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identifying fire blight

Posted by Robbie Anderman 
identifying fire blight
May 07, 2015 03:57AM
I'm confused as to exactly how to identify fire blight on an apple tree. I thought it was by looking at the branch tips and seeing a shepherd's crook and black. On my Red Haralson, there is absolutely no shepherd's crook. Only black on a 4 inch thick branch that even has what looks like white sea shells growing out of it. Definitely a dead spot about a foot long... yet most of the branches beyond that point are still alive and budding out. I am tempted to cut the whole branch off, yet it's a big one. Is it fire blight? Or something else? What's the best route to pursue?

thanks so much,

Edited 1 time(s). Last edit at 05/07/2015 02:23PM by Michael Phillips.
Re: whey probiotics for fire blight
May 07, 2015 04:50AM
Without a picture it is very hard to tell. However, a very similar looking disease - nectria twig blight - is also known as coral spot because of the seashell looking fungal growths that infected tissue develops. I grew Haralson for many years commercially and don't ecall it being even the slightest bit susceptible to fireblight. However, because of how nectria twib blight infections can occur (at the base of poorly healed pruning wounds, winter damage, base of pedicels of harvested fruit -- in essence wounds), it wouldnt seem totally out of the question that it is in fact NTB and not FB. But without a picture.....I can't really tell. Nectria Twig Blight

Mike Biltonen, Know Your Roots
Zone 5b in New York
Re: whey probiotics for fire blight
May 12, 2016 09:51PM
well, they sure don't have those coral looking growths..... and now its on another tree, quite severely, two to three inch branches with only bits of surviving thriving buds.... dry black bark, some shrivelled
I will burn the cut off portions, asap.
Re: identifying fire blight
March 01, 2018 03:45AM
]This year we're looking over the results of the past year... and it seems quite discouraging...
At the same time, we're left wondering.... autumn was so warm and so long that leaves stayed on the Trees until suddenly the Cold descended BOOM!
So we have small branches still holding dead leaves... small branches that may have died from sudden cold... especially considering that we kept cutting branches when we saw signs on FB.... and thus spurred new growth.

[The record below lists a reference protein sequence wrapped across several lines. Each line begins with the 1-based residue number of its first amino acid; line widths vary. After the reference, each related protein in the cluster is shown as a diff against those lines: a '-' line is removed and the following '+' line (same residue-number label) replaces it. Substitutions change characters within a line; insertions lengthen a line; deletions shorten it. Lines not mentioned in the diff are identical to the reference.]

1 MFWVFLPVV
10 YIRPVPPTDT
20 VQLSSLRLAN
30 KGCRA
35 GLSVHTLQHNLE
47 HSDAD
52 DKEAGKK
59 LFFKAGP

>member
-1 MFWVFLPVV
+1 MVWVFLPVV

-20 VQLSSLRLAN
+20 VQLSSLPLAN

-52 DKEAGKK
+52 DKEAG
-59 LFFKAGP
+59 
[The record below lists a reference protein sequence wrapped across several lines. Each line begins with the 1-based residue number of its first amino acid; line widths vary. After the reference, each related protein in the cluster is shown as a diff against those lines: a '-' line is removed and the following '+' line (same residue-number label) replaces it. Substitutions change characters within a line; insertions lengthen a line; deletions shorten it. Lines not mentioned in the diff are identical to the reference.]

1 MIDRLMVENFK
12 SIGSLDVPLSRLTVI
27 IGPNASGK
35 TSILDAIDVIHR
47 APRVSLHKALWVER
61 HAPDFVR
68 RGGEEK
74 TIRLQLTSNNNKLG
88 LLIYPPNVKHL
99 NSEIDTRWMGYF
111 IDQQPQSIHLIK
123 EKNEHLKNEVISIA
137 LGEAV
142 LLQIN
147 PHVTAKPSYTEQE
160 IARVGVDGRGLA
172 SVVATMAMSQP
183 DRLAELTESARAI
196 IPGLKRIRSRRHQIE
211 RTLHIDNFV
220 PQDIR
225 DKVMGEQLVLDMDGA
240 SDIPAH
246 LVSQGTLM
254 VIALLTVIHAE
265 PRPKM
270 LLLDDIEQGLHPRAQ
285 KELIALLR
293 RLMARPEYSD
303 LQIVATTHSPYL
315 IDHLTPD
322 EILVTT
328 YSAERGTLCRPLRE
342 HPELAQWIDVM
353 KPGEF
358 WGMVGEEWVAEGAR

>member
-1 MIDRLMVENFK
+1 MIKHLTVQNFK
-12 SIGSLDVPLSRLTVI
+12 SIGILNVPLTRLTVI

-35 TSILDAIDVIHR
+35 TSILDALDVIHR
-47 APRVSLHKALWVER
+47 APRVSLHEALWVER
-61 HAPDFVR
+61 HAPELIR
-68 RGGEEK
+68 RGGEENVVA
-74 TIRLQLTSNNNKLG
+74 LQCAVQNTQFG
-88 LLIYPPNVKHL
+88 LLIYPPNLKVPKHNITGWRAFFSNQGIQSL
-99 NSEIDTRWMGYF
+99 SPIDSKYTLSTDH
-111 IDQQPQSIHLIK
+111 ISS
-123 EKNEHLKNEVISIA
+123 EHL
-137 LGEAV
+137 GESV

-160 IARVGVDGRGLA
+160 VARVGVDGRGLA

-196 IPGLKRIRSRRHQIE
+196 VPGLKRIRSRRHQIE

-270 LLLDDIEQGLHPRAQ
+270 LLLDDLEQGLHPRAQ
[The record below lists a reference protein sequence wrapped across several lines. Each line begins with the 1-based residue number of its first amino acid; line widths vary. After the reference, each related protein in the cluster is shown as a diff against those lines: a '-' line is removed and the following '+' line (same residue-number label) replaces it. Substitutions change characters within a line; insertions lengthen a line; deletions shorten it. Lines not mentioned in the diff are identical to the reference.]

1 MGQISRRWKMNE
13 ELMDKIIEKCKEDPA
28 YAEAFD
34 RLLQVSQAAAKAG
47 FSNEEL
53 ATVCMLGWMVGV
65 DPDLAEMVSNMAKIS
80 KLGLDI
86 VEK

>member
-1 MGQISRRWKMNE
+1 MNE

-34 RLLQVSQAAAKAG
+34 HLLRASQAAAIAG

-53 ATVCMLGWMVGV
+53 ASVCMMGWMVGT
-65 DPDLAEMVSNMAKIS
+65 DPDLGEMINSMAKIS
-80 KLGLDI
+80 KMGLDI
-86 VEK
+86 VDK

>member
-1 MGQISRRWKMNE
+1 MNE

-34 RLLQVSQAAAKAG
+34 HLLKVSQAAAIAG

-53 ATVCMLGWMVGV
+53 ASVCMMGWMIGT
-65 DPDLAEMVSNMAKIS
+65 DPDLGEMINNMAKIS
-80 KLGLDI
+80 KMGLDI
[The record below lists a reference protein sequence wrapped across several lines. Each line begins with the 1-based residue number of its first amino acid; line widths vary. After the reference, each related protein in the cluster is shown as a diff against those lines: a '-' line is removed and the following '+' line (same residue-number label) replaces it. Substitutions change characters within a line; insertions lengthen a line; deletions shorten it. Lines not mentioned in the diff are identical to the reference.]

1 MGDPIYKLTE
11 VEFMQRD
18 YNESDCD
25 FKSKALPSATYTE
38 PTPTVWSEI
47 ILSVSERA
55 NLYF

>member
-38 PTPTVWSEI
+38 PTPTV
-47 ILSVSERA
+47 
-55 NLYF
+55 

Confusion reigns.....

this will be a challenging pruning season.....

Morninglory Farm
Zone 3b* in Ontario
Re: identifying fire blight
March 01, 2018 03:47PM
Three things, Robbie, to further deepen the confusion!.

We had that same cold hand descend in November, essentially "locking" leaves on late varieties where abscission was not as far along because of the warm fall. I am curious why that happens. Anyhow, I'm not getting the sense in pruning now that the buds for this year and the wood tissue in shoot tips died back as a result. Brown leaves are still on some of these trees (along with a handful of very soft, brown apples) though most leaves blew off through the course of the winter.

The maxim "everything is everywhere" applies to fire blight yet regardless conditions have to be right. High temps and moisture during bloom (and that month following) enable bacterium to be on the move anew. I saw no fire blight strikes here in northern New Hampshire this past season. You would be seeing sunken bark where vascular damage has occurred. Cut along the length of a small branch where cankering is obvious. Does healthy cambium transition to brown decay? Type in the words fire blight canker into Google Images and you will see tons of examples. Active cankers will be oozing as the weather truly warms, disseminating a first round of bacteria. (That's the justification for applying dormant copper, in order to throw "blue pianos" into bark crevices and bud scales to crush any waiting bacterium before it can strike later.) Trees are capable of compartmentalizing damaged zones, in which case the canker zone dries up and vascular infection goes no further. If the sunken section does not fully extend around the entire branch circumference, then yes, buds on some of the branch structure beyond could still show life.

Which brings us to black rot. The "mother of all cankers" that you described at the start of all this is very likely a stretch along a branch where black rot fungi (Botryosphaeria obtusa) claimed a damaged niche, be it a fire blight strike or nectria or an uncallused pruning cut or cold injury or sun damage or a hail strike. The resulting vector is dead wood. These cankers tend to grow more quickly along the length of the branch, compared to going around the branch. Fresh cankers have an orangish streaking aspect along with shriveled-looking bark, first adhering tightly to the wood but then seeming to peel and flake off. Several posts in this forum touch on the conundrum of black rot. This is definitely relevant to apples but not so sure to what extent it manifests on pears.

Lost Nation Orchard
Zone 4b in New Hampshire

Edited 1 time(s). Last edit at 03/01/2018 11:00PM by Michael Phillips.
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